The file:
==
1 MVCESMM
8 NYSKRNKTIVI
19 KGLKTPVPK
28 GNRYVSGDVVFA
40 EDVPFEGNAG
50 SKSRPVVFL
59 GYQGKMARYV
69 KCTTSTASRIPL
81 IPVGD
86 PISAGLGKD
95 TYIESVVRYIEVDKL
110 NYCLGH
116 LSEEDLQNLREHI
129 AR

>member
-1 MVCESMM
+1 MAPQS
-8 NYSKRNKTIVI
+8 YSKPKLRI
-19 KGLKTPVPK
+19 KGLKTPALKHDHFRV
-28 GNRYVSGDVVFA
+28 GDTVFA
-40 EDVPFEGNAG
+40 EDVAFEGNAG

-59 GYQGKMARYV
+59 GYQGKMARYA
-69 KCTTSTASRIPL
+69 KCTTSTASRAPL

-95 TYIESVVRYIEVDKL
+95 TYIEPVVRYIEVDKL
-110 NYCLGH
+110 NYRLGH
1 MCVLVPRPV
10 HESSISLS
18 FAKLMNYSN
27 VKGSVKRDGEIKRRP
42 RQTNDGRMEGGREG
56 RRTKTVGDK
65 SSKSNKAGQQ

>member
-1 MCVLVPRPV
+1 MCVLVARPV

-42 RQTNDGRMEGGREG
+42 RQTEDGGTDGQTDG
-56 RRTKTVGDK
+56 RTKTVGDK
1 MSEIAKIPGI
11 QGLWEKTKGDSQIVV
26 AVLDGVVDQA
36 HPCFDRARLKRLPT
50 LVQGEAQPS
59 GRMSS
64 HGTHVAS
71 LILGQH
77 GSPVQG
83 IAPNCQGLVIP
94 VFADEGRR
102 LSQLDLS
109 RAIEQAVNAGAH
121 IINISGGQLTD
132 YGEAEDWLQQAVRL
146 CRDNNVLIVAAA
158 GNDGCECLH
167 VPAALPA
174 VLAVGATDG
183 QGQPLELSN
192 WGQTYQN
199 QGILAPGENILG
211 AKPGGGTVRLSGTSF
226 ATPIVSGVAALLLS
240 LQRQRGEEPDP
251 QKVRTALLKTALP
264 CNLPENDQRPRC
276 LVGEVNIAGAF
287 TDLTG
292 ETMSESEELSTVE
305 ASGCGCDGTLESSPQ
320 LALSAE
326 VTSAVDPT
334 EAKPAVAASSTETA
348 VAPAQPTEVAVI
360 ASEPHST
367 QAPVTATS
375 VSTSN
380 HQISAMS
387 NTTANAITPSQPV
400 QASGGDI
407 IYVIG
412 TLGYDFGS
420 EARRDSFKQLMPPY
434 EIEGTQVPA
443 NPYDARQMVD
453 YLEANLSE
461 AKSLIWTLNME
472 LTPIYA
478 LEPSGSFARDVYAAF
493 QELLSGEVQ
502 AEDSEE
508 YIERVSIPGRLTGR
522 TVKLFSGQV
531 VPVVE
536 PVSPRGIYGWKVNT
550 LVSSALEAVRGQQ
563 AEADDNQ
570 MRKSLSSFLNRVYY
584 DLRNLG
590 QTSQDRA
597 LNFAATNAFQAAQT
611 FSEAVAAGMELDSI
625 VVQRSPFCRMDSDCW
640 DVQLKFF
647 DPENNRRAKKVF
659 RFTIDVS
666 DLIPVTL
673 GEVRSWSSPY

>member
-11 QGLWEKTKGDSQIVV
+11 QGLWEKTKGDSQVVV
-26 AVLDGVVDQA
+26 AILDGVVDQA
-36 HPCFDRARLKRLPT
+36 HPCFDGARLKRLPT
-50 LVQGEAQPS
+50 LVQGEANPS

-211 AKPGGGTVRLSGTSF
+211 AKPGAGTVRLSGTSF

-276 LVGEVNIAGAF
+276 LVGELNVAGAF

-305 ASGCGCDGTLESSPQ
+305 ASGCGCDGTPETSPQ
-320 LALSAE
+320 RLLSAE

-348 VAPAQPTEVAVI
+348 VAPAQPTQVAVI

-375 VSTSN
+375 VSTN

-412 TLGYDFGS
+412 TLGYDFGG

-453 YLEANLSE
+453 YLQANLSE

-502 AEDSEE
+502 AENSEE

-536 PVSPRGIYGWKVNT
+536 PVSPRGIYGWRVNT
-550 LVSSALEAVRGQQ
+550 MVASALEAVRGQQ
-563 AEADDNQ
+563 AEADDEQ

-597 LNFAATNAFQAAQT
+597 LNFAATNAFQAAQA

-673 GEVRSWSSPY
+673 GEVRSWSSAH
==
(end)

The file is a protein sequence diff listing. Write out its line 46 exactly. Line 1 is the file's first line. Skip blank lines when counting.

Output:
-56 RRTKTVGDK